Why Do They Call It Plastic Surgery?


February 20, 2015

plasticsurgery

It’s a good question, right? And one many have pondered on. Which is why Huffington Post featured a great article answering this very question by plastic surgeon, Dr. Mathew Plant.

The word Plastic in greek is plastikos, which is greek for “to mould”. It makes sense as plastic surgery involves manipulating and repositiong tissue to suit a specific purpose. This surgical speciality requires a minimum 5 year residency after completing medical school. For facial plastic surgery, Head and Neck Surgery, as well as facial plastic surgery is the main focus for at least 4 years of a 5 year residency. Facial plastic surgeons typically complete a fellowship in facial plastic surgery for at least 1 year following residency.

The first descriptions of plastic surgery date back to the 6th century in the area that is now known as India. Many of the procedures used in plastic surgery today were known as shushruta samhita. One example of shushruta samhita is a forehead flap, which Dr. Thompson performs often today. This procedure involves taking skin from the forehead and rotating it down to the nose to reconstruct areas such as the nostril. This procedure was performed often in the 6th century as well as many people had their noses cut off as punishment for various crimes. Today, Dr. Thompson performs forehead flaps following the removal of skin cancer or trauma.

The father of plastic surgery, Sir Harold Gilles, pioneered important techniques that include skin flaps and grafts where tissue is moved from one location to another. These techniques were vital to those injured during world war one who experiences massive traumatic defects. Overtime, these techniques were refined by Sir Gilles and his cousin Archibald McIndoe during the second world war where numerous soldiers again experienced devastating physical trauma requiring extensive repair techniques. Large facial wounds were often closed with tissue from arms and legs. Without such reconstructive techniques, individuals were left horribly disfigured and often lacked the basic functions we take for granted, such as eyelids that close and mouths that open. These are some of the reconstructive aspects of plastic surgery.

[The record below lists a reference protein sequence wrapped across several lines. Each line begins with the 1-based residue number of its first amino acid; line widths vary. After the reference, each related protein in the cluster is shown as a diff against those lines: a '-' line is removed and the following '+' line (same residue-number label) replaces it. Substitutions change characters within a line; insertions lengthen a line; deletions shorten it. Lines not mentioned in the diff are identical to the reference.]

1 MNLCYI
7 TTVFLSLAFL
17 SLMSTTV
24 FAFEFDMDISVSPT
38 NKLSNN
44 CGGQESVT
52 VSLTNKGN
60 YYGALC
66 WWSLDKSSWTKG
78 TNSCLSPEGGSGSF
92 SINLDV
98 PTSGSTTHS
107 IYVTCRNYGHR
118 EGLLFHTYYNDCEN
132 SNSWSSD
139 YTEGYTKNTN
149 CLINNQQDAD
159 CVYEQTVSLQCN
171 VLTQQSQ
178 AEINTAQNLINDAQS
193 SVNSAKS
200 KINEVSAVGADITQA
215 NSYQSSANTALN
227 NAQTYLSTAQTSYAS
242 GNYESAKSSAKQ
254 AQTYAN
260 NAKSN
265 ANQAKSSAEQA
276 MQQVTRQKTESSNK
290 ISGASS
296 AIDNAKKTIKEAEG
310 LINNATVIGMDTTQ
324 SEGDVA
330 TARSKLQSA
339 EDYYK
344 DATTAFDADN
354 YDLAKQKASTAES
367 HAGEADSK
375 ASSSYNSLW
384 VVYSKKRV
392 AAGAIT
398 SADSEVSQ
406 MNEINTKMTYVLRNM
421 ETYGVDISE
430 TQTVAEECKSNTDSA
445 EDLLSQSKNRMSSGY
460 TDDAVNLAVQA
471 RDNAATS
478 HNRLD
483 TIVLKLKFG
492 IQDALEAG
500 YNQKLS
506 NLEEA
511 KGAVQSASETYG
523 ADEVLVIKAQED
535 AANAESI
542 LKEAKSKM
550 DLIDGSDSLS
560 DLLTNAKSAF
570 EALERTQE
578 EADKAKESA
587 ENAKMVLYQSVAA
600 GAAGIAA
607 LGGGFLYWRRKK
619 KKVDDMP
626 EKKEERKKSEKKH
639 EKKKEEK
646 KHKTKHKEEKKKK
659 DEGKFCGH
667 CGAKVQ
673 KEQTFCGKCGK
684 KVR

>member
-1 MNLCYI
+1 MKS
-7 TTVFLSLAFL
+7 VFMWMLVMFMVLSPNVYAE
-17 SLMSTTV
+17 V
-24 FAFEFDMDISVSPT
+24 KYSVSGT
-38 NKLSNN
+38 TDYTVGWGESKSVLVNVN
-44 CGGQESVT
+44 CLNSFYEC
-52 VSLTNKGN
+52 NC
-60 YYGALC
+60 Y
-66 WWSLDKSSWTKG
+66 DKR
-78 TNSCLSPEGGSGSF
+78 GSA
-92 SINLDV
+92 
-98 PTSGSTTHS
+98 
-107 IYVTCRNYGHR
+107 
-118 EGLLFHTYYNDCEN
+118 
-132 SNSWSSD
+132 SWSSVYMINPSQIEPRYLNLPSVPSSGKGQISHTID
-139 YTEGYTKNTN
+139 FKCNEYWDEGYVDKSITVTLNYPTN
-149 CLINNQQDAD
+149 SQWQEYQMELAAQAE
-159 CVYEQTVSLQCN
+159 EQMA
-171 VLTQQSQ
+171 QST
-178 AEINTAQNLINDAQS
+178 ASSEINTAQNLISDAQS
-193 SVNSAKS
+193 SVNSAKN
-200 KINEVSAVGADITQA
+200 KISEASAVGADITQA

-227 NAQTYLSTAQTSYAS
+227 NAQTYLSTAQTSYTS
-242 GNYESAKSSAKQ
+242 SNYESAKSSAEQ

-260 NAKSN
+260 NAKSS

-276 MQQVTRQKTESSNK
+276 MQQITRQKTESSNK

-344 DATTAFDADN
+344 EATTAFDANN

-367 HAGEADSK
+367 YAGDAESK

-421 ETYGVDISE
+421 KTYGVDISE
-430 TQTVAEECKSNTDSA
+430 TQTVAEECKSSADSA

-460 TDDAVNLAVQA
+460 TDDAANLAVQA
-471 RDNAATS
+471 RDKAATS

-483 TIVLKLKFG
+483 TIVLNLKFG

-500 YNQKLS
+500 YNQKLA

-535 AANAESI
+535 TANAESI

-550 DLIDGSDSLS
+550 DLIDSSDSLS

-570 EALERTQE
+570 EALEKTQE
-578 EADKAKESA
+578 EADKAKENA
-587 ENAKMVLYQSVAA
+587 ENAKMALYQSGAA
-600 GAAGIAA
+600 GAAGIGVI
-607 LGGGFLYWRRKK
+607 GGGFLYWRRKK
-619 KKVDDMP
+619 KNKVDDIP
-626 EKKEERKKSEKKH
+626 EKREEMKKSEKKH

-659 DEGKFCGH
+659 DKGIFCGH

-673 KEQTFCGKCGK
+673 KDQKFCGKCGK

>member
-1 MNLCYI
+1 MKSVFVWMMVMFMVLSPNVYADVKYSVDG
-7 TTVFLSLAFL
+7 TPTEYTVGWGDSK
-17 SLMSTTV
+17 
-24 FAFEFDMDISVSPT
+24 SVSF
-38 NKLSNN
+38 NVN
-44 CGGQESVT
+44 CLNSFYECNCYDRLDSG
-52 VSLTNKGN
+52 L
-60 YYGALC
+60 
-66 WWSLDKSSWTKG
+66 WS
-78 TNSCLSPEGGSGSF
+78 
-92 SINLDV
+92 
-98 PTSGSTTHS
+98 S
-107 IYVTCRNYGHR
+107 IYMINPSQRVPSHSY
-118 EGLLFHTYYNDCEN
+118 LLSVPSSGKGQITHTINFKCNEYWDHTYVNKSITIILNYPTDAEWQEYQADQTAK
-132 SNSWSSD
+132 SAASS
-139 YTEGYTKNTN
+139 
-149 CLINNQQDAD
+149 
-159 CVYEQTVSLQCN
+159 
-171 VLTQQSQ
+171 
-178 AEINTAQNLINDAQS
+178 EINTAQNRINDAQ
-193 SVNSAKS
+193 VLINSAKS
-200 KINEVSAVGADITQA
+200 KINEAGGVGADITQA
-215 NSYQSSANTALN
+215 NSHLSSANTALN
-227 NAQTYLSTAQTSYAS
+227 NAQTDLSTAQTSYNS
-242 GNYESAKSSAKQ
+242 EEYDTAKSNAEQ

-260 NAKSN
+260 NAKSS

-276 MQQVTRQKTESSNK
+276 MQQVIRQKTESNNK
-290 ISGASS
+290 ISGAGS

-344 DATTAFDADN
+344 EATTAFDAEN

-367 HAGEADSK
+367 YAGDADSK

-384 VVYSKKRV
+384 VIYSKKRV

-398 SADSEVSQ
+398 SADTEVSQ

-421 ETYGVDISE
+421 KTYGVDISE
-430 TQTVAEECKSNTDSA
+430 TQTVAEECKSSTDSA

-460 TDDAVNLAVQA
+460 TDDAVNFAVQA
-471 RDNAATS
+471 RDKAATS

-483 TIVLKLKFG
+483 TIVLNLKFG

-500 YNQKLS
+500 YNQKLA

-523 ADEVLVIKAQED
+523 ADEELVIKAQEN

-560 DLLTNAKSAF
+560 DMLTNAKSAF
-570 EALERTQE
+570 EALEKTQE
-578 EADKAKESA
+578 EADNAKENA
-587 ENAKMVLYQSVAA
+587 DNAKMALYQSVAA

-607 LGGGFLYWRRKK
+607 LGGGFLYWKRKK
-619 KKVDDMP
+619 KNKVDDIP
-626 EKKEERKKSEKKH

After realizing tissue could be manipulated to restore ones appearance following trauma, surgeons turned their attention to manipulating tissue on a “normal” appearing person to achieve a more “perfect” appearance. This was the birth of cosmetic (or aesthetic) surgery, which due to high cost of procedures, was only available tot he rich and famous. In the 1940’s and 50’s the most popular procedures were rhinoplasty and facelift surgeries. Overtime, procedures expanded to many parts of the body and continue to advance in technology and technique.

Dr. Plant closes by comparing plastic surgery to the trunk of a tree with cosmetic and reconstructive surgery simply being two separate branches of the tree. The full article on Huffington Post can be found HERE.

 

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This post was written by Jenny Yergensen

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